APIs in computer programming are intended to be APIs, groups of procedures, protocols, and software used for software application building. APIs expose software in terms of input, output, and processes.

Web APIs are developed as an interface between web applications and third parties.

The typical structure of a web API is composed of a set of HTTP request messages that have answers with a predefined structure, usually in the XML or JSON format.

A typical use case for API data contains data regarding web and mobile applications, for instance, Google Analytics data or data regarding social networking activities.

The successful web application If This ThenThat (IFTTT), for instance, lets you link together different applications, making them share data with each other and building powerful and customizable workflows:

This useful job is done by leveraging the application's API (if you don't know IFTTT, just navigate to https://ifttt.com, and I will see you there).

Using R, it is possible to authenticate and get data from every API that adheres to the OAuth 1 and OAuth 2 standards, which are nowadays the most popular standards (even though opinions about these protocols are changing; refer to this popular post by the OAuth creator Blain Cook at http://hueniverse.com/2012/07/26/oauth-2-0-and-the-road-to-hell/). Moreover, specific packages have been developed for a lot of APIs.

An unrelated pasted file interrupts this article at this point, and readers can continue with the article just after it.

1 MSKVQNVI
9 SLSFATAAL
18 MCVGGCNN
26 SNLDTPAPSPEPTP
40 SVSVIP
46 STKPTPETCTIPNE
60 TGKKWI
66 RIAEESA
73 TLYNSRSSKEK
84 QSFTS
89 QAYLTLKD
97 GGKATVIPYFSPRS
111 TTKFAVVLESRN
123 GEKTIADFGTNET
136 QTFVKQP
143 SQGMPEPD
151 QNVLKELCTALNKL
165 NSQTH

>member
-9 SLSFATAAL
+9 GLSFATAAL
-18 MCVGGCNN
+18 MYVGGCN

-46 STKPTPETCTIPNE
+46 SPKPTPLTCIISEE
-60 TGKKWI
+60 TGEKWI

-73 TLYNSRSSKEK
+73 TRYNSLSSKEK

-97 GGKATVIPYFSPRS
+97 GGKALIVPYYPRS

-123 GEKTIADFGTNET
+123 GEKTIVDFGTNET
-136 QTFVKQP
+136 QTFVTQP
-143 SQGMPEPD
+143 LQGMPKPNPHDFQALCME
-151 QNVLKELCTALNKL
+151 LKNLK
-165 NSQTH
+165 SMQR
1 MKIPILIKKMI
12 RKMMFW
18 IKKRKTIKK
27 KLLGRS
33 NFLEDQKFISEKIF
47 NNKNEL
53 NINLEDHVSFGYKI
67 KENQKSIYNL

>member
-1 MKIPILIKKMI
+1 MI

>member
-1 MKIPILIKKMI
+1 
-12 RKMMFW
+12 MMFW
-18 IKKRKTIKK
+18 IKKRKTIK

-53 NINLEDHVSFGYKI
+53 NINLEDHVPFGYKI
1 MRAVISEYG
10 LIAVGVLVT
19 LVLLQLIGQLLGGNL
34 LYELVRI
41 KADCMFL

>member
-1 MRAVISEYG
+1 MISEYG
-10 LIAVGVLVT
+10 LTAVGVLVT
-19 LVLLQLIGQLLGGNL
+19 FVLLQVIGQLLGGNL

This recipe shows how to access custom APIs and leverage packages developed for specific APIs.

In the There's more... section, suggestions are given on how to develop custom functions for frequently used APIs.

Getting ready

The rvest package, once again a product of our benefactor Hadley Whickham, provides a complete set of functionalities for sending and receiving data through the HTTP protocol on the Web. Take a look at the quick-start guide hosted on GitHub to get a feeling of rvest functionalities (https://github.com/hadley/rvest).

Among those functionalities, functions for dealing with APIs are provided as well.

Both OAuth 1.0 and OAuth 2.0 interfaces are implemented, making this package really useful when working with APIs.

Let's look at how to get data from the GitHub API. By changing small sections, I will point out how you can apply it to whatever API you are interested in.

Let's now actually install the rvest package:

install.packages("rvest")
library(rvest)

How to do it…

  1. The first step to connect with the API is to define the API endpoint. Specifications for the endpoint are usually given within the API documentation. For instance, GitHub gives this kind of information at http://developer.github.com/v3/oauth/.